'Even the biographical individual is a social category', wrote Adorno. `It can only be defined in a living context together with others.' In this major new biography, Stefan Müller-Doohm turns this maxim back on Adorno himself and provides a rich and comprehensive account of the life and work of one of the most brilliant minds of the twentieth century. This authoritative biography ranges across the whole of Adorno's life and career, from his childhood and student years to his years in emigration in the United States and his return to postwar Germany. At the same time, Muller-Doohm examines the full range of Adorno's writings on philosophy, sociology, literary theory, music theory and cultural criticism. Drawing on an array of sources from Adorno's personal correspondence with Horkheimer, Benjamin, Berg, Marcuse, Kracauer and Mann to interviews, notes and both published and unpublished writings, Muller-Doohm situates Adorno's contributions in the context of his times and provides a rich and balanced appraisal of his significance in the 20th Century as a whole. Müller-Doohm's clear prose succeeds in making accessible some of the most complex areas of Adorno's thought. This outstanding biography will be the standard work on Adorno for years to come.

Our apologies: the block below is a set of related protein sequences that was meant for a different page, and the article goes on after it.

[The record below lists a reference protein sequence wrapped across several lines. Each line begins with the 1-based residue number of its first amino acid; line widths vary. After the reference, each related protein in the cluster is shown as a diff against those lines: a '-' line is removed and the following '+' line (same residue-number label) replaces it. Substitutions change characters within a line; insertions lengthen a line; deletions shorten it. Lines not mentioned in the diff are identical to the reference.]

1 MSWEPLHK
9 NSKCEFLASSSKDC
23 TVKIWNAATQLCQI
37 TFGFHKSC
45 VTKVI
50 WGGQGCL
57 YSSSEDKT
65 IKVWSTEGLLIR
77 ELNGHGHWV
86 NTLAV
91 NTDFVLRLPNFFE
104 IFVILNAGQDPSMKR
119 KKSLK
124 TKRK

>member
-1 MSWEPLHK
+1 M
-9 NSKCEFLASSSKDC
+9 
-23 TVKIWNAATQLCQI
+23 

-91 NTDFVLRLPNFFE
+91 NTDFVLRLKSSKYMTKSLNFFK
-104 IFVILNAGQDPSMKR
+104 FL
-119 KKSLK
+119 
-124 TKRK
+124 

‘Jürgen Habermas’, wrote the American philosopher Ronald Dworkin on the occasion of the great European thinker’s eightieth birthday, ‘is not only the world’s most famous living philosopher. Even his fame is famous.’ Now, after many years of intensive research and in-depth conversations with contemporaries, colleagues and Habermas himself, Stefan Müller-Doohm presents the first comprehensive biography of one of the most important public intellectuals of our time. From his political and philosophical awakening in West Germany to the formative relationships with Adorno and Horkheimer, Müller-Doohm masterfully traces the major forces that shaped Habermas’s intellectual development. He shows how Habermas’s life and work were conditioned by the possibilities offered to his generation in the unique circumstances of regained freedom that characterized postwar Germany. And yet Habermas’s career is fascinating precisely because it amounts to more than a corpus of scholarly work, however original and influential that may be. For here is someone who continually left the protective space of the university in order to assume the role of a participant in controversial public debates Ð from the significance of the Holocaust to the future of Europe Ð and in this way sought to influence the development of social and political life in an arena much broader than the academy. The significance and virtuosity of Habermas’s many writings over the years are also fully and expertly documented, ranging from his early work on the public sphere to his more recent writings on communicative action, cosmopolitanism and the postnational condition. What emerges from this biography is a vivid portrait of one of the great public intellectuals of our time Ð a unique thinker who has made an immense and lasting philosophical contribution but who, when he perceives that society is not living up to its potential for creating free and just conditions for all, becomes one of its most rigorous and persistent critics.